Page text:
Yukkuri Countdown JAPAN
Wednesday, March 02, 2005
 There's No Food Like Home,

What is this? Something inspired by memories of all the japchae recipes I've looked through on the internet; an attempt to copy California Thai food; an experiment? Do I know? I think I started with a vague idea but whatever it was it had changed by the time I finished making it.

First, I pulled out the surplus bag of bifun purchased from the Smart&Final-like supermarket that I think is a wonder to be found in Japan but that is just far enough away that we haven't bothered to go back since the time I got the noodles. Did you know that two little blocks of bifun noodles makes a lot? Good thing I went with just two and not three!

Then I pulled out all the vegetables that seemed proper: spinach, carrot, onion, bean sprouts. I thought two eggs would be a very tasty addition. For a second I considered tofu as well but then thought no, too much, too risky. Looking back this was a good choice because tofu would've released a lot of water and made the taste too bland.

Shoyu, goma yu. (That's soy sauce and sesame oil.)
I just added those to taste and the dish ended up mostly shoyu and egg being the sources of flavor. Some pepper went in too. A lot of shoyu went in.

Bifun noodles sure were a nice change from common Japanese food. I kept hearing mmm's from the left pocket, haha! I like the texture of bifun noodles when biting into them. From now on I'll add more vegetables to go with all the noodles. I'd try to add something spicy if I could; the left pocket had a few gyoza on the side. Still, by itself as it was I thought it was good!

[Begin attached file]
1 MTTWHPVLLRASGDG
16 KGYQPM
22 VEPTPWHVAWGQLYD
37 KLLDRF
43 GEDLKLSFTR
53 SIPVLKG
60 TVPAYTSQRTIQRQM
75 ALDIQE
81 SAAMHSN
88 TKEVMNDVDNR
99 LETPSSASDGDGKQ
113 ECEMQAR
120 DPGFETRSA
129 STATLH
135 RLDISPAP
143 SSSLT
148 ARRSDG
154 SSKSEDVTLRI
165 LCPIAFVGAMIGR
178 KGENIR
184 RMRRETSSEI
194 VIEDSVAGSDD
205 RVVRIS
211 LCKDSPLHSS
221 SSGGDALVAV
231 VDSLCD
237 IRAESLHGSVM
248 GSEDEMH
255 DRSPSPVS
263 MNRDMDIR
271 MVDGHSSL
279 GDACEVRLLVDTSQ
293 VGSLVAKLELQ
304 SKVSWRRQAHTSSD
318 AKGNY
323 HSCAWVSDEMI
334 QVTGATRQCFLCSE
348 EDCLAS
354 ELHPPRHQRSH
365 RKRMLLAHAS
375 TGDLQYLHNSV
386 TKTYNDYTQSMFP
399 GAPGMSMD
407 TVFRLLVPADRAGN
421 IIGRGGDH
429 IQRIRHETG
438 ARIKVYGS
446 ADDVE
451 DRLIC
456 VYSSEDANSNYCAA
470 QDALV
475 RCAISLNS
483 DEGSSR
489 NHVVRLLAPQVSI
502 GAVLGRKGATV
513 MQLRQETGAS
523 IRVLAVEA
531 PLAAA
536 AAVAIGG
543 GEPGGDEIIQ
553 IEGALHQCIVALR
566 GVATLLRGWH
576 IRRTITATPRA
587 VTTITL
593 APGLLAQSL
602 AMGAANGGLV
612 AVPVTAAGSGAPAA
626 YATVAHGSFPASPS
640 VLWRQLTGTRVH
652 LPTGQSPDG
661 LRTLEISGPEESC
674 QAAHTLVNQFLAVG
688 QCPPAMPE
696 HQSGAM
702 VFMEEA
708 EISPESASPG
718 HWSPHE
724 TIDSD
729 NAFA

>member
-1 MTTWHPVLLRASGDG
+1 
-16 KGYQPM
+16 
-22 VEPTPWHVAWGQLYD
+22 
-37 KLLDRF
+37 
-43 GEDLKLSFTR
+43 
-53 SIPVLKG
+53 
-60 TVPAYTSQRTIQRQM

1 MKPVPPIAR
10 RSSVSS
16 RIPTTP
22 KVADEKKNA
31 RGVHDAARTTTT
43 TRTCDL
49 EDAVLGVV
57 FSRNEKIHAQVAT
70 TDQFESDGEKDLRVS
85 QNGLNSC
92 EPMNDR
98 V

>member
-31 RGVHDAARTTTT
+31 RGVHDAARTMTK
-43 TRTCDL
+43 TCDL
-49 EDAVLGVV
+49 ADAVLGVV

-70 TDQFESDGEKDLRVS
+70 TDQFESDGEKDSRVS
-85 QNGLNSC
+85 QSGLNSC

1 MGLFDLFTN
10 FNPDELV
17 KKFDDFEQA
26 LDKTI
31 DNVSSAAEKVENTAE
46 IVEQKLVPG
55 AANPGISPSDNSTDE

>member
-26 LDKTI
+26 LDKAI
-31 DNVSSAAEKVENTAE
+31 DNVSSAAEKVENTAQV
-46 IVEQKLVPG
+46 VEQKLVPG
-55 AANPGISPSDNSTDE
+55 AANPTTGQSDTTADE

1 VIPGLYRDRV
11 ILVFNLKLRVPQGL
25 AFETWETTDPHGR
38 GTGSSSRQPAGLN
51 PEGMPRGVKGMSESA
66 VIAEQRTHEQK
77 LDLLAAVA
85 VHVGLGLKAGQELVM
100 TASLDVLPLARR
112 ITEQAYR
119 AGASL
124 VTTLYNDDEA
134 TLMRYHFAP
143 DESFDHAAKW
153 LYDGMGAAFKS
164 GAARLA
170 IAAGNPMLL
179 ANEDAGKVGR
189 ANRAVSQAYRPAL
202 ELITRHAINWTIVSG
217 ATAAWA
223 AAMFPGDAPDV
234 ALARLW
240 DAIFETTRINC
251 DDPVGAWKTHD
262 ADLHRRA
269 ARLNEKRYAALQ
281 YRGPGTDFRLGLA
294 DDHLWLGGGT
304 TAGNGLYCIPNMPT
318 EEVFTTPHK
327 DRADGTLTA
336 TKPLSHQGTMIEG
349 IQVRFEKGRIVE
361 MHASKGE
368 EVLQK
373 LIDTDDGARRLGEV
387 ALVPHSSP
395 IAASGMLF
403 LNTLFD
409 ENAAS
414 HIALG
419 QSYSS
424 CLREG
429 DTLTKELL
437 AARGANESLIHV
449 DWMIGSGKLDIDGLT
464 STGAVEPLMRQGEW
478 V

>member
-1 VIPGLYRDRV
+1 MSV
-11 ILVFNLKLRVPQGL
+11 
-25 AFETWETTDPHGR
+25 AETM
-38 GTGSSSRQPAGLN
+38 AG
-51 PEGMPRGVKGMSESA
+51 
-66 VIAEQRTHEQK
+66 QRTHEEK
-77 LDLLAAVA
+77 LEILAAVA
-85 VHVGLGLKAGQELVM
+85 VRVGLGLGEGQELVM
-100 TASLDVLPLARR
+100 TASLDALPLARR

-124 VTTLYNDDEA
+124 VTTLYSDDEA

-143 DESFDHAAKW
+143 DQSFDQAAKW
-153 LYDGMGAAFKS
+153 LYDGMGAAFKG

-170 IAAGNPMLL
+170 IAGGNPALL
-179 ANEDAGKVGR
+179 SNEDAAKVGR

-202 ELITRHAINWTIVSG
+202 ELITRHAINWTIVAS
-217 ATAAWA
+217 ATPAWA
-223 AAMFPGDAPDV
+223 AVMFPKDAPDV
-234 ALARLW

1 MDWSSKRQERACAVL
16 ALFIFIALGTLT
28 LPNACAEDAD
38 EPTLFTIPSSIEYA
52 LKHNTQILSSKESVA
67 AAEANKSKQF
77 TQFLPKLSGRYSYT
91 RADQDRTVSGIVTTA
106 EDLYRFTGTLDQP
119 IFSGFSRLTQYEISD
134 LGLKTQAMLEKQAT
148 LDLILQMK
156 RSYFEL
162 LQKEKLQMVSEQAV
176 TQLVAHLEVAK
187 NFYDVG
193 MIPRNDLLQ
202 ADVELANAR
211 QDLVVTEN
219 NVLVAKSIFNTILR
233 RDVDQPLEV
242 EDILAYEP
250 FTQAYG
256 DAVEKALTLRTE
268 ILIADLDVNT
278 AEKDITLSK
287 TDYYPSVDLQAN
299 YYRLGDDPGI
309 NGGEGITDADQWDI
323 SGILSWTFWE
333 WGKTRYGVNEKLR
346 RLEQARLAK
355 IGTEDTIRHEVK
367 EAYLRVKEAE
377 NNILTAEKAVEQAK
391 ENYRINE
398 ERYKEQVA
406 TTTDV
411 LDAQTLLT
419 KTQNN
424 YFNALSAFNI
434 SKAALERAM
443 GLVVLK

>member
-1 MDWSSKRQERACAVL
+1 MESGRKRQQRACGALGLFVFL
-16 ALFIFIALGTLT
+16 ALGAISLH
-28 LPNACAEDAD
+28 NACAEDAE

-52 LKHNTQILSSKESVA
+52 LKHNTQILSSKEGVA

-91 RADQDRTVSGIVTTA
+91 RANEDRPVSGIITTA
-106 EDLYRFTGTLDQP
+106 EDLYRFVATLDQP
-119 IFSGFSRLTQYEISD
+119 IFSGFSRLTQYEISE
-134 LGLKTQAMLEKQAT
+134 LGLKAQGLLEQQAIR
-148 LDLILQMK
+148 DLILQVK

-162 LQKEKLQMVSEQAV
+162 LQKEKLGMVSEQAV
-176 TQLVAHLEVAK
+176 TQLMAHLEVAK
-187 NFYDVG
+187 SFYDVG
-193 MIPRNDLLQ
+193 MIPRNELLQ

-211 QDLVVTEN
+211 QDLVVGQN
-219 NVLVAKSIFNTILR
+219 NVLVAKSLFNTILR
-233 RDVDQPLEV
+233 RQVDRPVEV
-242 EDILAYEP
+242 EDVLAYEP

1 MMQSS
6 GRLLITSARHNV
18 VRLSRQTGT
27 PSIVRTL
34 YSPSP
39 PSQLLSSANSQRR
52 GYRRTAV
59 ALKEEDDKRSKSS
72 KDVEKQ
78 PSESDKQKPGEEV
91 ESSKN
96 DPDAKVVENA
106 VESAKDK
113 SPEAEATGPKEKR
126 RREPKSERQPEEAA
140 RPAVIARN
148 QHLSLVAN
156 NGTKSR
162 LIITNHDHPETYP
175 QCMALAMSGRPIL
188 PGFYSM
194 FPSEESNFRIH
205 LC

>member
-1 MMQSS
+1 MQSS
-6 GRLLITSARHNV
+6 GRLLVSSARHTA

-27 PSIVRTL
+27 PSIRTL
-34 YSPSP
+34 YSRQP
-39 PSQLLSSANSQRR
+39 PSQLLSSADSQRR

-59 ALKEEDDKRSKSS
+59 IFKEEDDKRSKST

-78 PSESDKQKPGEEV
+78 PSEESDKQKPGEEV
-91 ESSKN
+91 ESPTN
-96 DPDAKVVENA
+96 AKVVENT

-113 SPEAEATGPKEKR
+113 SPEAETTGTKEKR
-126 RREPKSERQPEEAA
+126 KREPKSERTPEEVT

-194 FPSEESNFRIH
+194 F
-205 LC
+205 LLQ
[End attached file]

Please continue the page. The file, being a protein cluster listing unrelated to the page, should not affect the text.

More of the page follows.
When we get that at Little Asia in IV, they let us substitute tofu for meat; but more often than not, it's on the dry, sticky side. So I just pour a little of the soup they serve along with it on top, or a bit of shoyu. I have noticed that it's not real strong on flavor, though, for a Korean dish. When it's moist enough, it's perfect!
Ok, i was talking about japchae, with "glass noodles". What's bifun? The Thai pad woon sen uses bean thread noodles, but seems closer to the Chinese maifun, rice noodles, which I love! I'm confused, but I'll eat 'em all! Yours looks yummy!
I think bifun is thinner than "glass noodles". The bifun package says its ingredients are rice and cornstarch. When dry, the noodles are pretty much opaque and off-white in color but when boiled they become more translucent.

Bean thread noodles are made from sweet potato, right? They are very thin and white when dry but then you soak them for a long time and they become fat and clear? I think in Japan bean thread noodles are called harusame.

Are "glass noodles" the same as bean thread noodles?
yes, mung bean flour noodles/cellophane noodles/bean threads/long rice/vermicelli/saifun is made from mung bean, is clear, and of varying thickness (many exported from Taiwan)

I get it confused with dried rice flour noodles/rice sticks/rice vermicelli/maifun, which also comes in varying thicknesses and also should be soaked instead of boiled and can be deep-fried to make it puff up crispy (many from Guangdung province- southern China)

all this from my trusty book of Asian ingredients!
aaaaah, that's all good to know! The package I have says to boil the noodles but next time I'll try just soaking. I never would've thought of deep-frying those noodles either!
Yer noodles look yummy.. !! you should try.. fried bee hoon.. :) a great recipe can be found at :- http://mik.typepad.com/
Thanks for the helpful reference!
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Seize the food, for Japan is time-service only! In other words, this blog is to preserve, share, and make the most of my six months left living in Japan. Yes, I am obsessed with food. Cheap food!

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Location: Tokyo/Saitama, Japan

Life is short so I eat fast, lest it get cold or disappear. I'm currently teaching English in Japan for two years. I was born and raised in California, and will be returning there in Summer 2005. I was ovo-lacto-vegetarian for about seven years but decided to let it go during second year in Japan!

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